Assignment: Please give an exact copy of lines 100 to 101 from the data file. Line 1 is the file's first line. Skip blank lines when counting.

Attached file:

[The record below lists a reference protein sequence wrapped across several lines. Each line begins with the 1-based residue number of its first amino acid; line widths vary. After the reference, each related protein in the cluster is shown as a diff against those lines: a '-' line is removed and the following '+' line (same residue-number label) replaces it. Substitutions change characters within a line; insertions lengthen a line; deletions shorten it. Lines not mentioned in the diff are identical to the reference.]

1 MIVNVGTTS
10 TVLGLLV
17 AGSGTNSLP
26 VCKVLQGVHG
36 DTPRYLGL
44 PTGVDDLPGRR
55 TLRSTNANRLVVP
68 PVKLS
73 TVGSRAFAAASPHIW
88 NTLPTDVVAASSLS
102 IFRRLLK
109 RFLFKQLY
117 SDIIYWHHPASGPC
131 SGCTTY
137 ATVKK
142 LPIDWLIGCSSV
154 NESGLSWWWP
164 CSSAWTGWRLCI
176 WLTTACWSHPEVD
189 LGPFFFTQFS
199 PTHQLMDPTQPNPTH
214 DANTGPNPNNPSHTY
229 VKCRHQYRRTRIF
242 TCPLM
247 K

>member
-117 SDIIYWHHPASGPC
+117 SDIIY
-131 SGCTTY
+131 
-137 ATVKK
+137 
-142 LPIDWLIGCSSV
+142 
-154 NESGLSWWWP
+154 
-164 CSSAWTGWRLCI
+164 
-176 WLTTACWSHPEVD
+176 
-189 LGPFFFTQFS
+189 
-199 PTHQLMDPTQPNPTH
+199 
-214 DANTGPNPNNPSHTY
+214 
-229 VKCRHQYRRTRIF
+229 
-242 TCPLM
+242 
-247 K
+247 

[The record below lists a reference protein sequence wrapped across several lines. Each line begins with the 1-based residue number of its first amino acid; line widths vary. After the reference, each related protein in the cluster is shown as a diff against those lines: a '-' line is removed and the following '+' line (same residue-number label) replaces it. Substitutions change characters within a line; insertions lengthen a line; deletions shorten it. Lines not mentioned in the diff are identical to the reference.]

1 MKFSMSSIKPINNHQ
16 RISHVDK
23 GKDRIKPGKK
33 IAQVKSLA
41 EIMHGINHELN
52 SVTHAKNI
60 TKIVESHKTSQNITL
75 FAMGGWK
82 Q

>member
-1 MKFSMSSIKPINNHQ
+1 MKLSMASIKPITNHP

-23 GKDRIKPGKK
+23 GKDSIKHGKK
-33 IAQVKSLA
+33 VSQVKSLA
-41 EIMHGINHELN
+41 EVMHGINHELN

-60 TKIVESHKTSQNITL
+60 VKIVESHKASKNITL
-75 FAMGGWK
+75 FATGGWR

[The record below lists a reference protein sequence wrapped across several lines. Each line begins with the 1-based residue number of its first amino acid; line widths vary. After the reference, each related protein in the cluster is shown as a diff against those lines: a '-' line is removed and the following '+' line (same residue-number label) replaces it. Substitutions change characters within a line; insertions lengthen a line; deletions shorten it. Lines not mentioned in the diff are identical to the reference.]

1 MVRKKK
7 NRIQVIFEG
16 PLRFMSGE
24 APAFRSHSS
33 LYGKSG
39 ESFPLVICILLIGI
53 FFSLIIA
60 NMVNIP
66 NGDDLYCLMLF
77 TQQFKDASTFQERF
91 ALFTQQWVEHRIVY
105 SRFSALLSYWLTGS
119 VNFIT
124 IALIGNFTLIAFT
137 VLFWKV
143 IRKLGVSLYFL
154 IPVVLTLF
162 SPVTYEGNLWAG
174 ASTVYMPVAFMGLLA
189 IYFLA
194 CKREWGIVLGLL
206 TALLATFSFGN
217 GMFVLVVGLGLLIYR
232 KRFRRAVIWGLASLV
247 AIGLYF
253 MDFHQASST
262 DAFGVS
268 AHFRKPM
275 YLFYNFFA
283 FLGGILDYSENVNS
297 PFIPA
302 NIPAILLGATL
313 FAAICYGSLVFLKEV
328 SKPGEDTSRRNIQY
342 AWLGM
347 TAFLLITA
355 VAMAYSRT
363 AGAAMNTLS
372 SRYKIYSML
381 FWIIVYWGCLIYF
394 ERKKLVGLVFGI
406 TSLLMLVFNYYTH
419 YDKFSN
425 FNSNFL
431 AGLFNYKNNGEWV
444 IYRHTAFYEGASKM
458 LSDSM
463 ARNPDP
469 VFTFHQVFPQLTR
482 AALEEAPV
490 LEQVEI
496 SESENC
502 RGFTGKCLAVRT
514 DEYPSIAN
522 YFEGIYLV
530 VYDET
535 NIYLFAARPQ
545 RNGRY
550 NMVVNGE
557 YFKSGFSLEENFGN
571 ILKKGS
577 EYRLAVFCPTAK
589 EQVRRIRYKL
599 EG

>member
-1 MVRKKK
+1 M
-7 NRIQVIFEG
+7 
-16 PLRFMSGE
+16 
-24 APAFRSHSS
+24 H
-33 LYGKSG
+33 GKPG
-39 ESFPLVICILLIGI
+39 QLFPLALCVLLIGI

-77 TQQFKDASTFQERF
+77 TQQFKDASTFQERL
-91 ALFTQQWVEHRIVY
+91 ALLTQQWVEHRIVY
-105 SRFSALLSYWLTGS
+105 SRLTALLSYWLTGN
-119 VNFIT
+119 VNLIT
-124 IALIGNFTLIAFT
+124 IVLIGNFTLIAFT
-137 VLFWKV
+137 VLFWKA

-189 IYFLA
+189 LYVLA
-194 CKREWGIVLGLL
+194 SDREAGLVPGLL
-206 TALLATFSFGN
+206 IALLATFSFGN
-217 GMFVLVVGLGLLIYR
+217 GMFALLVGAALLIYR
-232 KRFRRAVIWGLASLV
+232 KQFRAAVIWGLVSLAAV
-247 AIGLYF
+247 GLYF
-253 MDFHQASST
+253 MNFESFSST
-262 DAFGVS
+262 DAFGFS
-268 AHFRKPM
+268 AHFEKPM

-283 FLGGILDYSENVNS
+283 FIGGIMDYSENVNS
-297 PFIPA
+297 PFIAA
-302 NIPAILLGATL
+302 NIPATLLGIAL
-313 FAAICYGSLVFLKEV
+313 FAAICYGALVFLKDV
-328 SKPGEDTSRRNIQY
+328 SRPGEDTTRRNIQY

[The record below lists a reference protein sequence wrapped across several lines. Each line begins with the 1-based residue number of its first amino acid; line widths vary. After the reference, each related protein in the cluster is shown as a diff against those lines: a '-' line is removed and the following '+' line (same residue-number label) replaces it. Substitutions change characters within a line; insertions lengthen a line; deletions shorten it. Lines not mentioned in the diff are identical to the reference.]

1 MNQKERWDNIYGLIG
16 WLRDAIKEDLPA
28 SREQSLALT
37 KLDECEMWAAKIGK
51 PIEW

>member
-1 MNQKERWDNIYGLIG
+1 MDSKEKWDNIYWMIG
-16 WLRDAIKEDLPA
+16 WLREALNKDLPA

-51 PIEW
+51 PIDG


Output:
217 GMFVLVVGLGLLIYR
232 KRFRRAVIWGLASLV